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Even though sales of existing homes rose for the first time in 6 months, today’s reports on house prices and consumer confidence tell us that the US economy is still in trouble. According to S&P CaseShiller, house prices dropped over 10 percent, the largest decline on record. With the values of homes quickly slipping, it is hardly surprising to see consumer confidence drop to a 5 year low.
The weakness of the housing market spells trouble for the US dollar because housing is the backbone of the US the economy. The Federal Reserve will be forced to reconsider their plans to slow monetary easing.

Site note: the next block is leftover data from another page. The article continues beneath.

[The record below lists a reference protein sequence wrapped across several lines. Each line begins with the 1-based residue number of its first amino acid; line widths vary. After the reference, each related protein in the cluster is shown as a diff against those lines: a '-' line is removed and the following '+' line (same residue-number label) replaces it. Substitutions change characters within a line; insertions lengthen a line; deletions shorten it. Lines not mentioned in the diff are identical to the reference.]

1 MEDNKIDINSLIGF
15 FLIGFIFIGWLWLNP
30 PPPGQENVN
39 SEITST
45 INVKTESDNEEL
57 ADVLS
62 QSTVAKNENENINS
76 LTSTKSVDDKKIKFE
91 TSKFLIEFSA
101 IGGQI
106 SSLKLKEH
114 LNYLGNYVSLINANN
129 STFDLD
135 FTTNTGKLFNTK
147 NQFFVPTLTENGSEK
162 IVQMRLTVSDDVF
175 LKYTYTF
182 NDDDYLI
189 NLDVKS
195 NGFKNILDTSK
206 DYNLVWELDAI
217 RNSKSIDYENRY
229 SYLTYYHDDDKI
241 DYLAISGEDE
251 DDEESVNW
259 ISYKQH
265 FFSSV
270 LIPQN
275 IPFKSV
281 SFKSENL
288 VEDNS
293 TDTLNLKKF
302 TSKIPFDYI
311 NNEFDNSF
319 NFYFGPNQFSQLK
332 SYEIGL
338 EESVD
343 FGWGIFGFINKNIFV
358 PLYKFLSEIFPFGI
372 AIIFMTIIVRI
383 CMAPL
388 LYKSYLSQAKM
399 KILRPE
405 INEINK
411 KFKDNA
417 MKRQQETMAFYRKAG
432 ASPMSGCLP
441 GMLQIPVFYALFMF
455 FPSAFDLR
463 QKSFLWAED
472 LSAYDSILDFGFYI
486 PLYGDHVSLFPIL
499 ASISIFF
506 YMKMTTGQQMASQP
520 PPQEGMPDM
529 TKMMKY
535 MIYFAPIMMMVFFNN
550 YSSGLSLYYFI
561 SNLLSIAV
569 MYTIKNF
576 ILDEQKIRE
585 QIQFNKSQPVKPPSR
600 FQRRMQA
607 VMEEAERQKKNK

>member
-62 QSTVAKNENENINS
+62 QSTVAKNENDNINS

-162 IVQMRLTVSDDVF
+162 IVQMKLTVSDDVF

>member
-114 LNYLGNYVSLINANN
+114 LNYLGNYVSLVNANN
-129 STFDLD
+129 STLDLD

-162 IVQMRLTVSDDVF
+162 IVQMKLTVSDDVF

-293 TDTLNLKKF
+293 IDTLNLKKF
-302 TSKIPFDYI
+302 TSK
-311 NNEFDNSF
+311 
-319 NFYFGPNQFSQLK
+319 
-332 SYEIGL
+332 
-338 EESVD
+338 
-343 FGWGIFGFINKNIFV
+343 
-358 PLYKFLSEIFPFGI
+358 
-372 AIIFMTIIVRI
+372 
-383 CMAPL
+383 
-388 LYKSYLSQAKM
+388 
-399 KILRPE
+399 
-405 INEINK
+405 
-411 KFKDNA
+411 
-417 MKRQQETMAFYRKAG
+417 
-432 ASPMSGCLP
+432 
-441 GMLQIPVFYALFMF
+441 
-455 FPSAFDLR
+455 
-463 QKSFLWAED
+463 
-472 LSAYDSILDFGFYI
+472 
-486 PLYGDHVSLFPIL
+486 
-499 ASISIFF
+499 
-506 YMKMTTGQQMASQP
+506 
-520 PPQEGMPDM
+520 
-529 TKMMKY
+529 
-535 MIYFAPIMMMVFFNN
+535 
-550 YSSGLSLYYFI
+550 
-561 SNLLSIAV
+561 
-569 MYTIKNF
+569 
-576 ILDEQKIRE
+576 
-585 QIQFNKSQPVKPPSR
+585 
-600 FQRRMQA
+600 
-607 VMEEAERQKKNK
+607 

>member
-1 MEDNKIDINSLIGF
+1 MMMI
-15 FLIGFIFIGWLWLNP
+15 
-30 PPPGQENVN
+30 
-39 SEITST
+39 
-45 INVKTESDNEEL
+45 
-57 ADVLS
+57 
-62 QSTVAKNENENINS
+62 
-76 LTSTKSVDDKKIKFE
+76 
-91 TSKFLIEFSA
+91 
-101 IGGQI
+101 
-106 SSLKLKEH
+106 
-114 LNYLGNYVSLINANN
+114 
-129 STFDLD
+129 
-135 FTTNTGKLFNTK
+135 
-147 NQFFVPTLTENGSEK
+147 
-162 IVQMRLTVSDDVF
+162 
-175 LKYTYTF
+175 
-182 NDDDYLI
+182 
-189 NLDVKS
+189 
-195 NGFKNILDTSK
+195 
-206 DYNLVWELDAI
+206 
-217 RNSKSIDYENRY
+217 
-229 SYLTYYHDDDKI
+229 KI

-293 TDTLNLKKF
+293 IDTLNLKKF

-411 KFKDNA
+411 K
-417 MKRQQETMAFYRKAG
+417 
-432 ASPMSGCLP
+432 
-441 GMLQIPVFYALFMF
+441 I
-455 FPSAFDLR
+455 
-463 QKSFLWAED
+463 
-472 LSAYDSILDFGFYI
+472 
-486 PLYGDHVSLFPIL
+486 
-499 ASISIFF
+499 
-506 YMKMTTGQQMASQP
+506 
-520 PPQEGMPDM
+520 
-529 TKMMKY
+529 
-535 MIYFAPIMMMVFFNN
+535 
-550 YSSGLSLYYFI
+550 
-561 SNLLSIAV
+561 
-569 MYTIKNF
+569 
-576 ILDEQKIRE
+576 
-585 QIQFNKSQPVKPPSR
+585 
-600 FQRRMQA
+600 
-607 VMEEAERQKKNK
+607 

As one of the lowest paid central bank Governors (if not THE lowest paid), Bernanke’s job is at stake. He can be dismissed by the sitting US President for practically any reason. Therefore he will do all that he can to avert a serious recession in the US economy in fear of backlash from US politicians.
If the US housing market weakens at a time when the slide in the dollar begins to moderate, the US economy could find itself in even more trouble. Over the past 6 quarters, exports have on average contributed nearly 1% to annualized economic growth whereas housing has subtracted slightly more than 1% during the same period. Therefore if the housing market continues to deteriorate and the dollar simply stays at current levels, GDP growth could quickly deteriorate.
That is why the path to a stronger dollar must be through a weaker one.